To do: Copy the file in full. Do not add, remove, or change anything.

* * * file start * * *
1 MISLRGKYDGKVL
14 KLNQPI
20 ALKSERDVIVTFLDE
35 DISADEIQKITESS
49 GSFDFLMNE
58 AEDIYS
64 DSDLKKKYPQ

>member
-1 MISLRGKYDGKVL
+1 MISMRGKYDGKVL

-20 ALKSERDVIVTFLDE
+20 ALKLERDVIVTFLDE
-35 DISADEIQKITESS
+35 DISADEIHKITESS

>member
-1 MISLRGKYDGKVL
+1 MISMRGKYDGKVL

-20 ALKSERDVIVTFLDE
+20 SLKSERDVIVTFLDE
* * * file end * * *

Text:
1 MISLRGKYDGKVL
14 KLNQPI
20 ALKSERDVIVTFLDE
35 DISADEIQKITESS
49 GSFDFLMNE
58 AEDIYS
64 DSDLKKKYPQ

>member
-1 MISLRGKYDGKVL
+1 MISMRGKYDGKVL

-20 ALKSERDVIVTFLDE
+20 ALKLERDVIVTFLDE
-35 DISADEIQKITESS
+35 DISADEIHKITESS

>member
-1 MISLRGKYDGKVL
+1 MISMRGKYDGKVL

-20 ALKSERDVIVTFLDE
+20 SLKSERDVIVTFLDE